Yhonnie Scarce wins Guirguis New Art Prize

Yhonnie Scarce, The More Bones the Better, 2016 editorialThe Guirguis New Art Prize (GNAP) has announced Melbourne-based artist Yhonnie Scarce and her work, The More Bones the Better as the winner of the $20,000  prestigious art prize.

Named after Ballarat surgeon, Mr. Mark Guirguis, the Prize is made possible through his pledge to Federation University’s Arts Academy in 2008 to administer five $20,000 national art prizes for the city, and to celebrate the significance of contemporary art and ‘living’ culture in the city of Ballarat.

“The winning work by Yhonnie Scarce captures the sensitivity to materials she displays throughout her artistic practice. The blown and shattered glass elements are a delicate contrast to the shocking and little discussed histories of Aboriginal exploitation and abuse in the name of science in Australia,” said Simon Maidment, Senior Curator, Contemporary Art, National Gallery of Victoria (NGV), and GNAP Judge.

“Engaging this topic, this work is haunting, in the same way those lived and documented experiences continue to haunt the collective unconscious of this country. Yhonnie Scarce’s work, The More Bones the Better, I believe makes an important contribution to the Collection of Federation University Australia and will engage and move diverse audiences with its technical accomplishment, beauty and message.”

Yhonnie Scarce was born in Woomera (SA) and belongs to the Kokatha and Nukunu peoples. Scarce embraces a non-traditional approach to glass-blowing using glass as more than a mere material. Acting as a lens and a mirror, Scarce reflects and exposes the tragedies of Australia’s colonisation.

Within her research, Scarce encountered a variety of ethnographic studies examining the use of scientific interventions amongst Indigenous cultures. This work metaphorically looks at these situations and poses questions of what might have gone on in such laboratories.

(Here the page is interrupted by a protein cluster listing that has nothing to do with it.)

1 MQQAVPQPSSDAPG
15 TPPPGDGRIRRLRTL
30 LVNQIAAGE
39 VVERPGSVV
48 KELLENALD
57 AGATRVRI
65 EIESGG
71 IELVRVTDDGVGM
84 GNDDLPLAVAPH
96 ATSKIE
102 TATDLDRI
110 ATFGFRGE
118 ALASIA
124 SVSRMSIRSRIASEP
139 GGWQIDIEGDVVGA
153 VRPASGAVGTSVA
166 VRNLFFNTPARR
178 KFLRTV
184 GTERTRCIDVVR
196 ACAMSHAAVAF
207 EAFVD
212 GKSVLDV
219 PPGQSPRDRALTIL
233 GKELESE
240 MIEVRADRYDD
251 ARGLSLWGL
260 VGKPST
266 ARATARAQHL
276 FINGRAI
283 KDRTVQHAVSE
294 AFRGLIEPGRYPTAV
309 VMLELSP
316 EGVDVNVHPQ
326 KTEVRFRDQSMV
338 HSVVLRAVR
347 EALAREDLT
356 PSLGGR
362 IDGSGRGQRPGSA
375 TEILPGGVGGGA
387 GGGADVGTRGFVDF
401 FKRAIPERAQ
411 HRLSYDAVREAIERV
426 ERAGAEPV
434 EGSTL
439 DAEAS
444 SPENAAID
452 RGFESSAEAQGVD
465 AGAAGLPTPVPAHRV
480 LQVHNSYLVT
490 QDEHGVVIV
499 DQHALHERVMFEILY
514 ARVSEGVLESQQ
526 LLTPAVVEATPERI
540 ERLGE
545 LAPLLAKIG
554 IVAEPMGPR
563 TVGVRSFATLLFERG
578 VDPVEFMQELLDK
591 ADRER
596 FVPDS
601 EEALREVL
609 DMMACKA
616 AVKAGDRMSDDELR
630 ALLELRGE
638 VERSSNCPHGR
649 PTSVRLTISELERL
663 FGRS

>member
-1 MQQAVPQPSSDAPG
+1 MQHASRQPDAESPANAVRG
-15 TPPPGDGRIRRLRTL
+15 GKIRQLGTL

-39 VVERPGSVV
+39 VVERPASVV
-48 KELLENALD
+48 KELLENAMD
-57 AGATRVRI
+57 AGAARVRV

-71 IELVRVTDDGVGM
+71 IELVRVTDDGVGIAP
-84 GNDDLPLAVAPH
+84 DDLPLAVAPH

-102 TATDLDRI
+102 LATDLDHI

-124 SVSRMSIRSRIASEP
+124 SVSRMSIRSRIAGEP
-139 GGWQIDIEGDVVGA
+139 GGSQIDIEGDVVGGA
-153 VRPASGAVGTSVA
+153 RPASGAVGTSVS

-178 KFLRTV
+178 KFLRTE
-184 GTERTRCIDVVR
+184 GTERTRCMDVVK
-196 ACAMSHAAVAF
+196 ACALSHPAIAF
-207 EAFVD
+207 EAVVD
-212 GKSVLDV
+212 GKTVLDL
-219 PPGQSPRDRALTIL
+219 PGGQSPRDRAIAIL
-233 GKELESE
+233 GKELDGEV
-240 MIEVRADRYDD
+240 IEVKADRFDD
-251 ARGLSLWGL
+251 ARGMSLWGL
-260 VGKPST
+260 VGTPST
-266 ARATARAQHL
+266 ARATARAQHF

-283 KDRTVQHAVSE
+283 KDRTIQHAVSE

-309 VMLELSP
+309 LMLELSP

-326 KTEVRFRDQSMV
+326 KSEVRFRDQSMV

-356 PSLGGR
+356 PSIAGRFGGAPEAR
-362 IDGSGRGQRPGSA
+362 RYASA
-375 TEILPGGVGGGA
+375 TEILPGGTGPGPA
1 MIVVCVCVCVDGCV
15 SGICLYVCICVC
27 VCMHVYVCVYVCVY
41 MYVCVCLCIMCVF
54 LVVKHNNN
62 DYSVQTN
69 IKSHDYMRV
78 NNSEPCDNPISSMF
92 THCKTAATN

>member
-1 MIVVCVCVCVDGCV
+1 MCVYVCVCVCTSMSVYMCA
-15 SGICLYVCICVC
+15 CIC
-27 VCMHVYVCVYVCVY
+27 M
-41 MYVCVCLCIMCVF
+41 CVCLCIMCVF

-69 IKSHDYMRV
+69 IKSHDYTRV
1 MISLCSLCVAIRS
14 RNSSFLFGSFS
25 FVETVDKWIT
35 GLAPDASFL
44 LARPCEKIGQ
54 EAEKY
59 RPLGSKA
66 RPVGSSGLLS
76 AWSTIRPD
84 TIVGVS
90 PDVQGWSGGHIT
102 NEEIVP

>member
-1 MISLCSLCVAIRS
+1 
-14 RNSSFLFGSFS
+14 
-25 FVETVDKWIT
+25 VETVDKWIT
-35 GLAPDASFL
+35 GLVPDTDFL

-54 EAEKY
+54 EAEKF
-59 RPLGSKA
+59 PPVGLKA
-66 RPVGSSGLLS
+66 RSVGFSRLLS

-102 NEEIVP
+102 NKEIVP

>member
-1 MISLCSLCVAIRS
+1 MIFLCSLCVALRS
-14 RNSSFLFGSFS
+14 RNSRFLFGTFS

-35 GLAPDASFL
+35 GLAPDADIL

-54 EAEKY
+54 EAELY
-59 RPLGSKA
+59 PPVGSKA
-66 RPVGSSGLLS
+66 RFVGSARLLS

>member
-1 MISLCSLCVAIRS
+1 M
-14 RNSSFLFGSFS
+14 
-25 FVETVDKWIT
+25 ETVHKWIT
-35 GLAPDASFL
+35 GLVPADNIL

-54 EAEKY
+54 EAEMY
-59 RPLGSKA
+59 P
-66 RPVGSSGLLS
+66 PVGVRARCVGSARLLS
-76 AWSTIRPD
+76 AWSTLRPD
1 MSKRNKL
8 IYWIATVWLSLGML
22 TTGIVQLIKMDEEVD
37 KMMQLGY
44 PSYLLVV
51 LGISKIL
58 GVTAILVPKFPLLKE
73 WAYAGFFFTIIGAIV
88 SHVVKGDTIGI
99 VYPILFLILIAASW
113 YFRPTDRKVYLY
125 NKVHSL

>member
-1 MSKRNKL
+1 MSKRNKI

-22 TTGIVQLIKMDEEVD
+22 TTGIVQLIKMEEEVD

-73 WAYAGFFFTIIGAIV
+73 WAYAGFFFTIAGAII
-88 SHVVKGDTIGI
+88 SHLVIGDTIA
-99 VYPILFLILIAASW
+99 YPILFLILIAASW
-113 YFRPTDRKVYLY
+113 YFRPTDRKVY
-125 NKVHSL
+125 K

Now in its third iteration, the Guirguis New Art Prize exhibition will inspire and challenge audiences with work displayed across Ballarat’s two public gallery sites – Federation University’s Post Office Gallery and the Art Gallery of Ballarat. As with the previous two prizes, the finalists were selected by way of a consultative model, whereby curators at major Australian public galleries were invited to recommend artists for shortlisting.

From a pool of sixty artists, fourteen artists were selected as finalists for the 2017 exhibition and prize, including Abdul Abdullah and Jumaadi from New South Wales; Joel Arthur and Peter Vandermark from the ACT; Carly Fischer, Natasha Johns-Messenger, Yhonnie Scarce, Esther Stewart and the art collective DAMP (Narelle Desmond, Debra Kunda, Sharon Goodwin and James Lynch) from Victoria; Julia McInerney and Julia Robinson from South Australia; Brian Robinson from Queensland; and Erin Coates and Alistair Rowe from Western Australia.

Works on show include video, sculpture, painting, photography, textiles, installation and sound, with several hybridised mixed-media installations which explore richly layered ideas surrounding illusion, domestic and gender issues, indigenous culture and traditions, as well as fantasy, fact and fiction, life and death, and politics.

“GNAP is now firmly positioned on the national visual arts calendar,” said “Shelley Hinton, Curator of the Post Office Gallery. “Since the Prize’s inaugural launch in 2013, GNAP has supported forty artists working in new and emerging media and technologies, from every state and territory in Australia,”

“As a result of Mark Guirguis’ initiative and acquisitions from GNAP winning artists, it will represent an important period of collecting of Australian contemporary art – a wonderful legacy from Mark Guirguis for FedUni and the local and broader community.”

The Guirguis New Art Prize is on display at the Art Gallery of Ballarat and the Post Office Gallery until 14 May 2017. Entry is free. For more information, visit: www.artgalleryofballarat.com.au or www.federation.edu.au for details.

Image: Yhonnie Scarce, The More Bones the Better, 2016, six medical beakers, tubing & hand blown glass. Dimensions variable. Courtesy the artist and This Is No Fantasy + dianne tanzer gallery, Melbourne.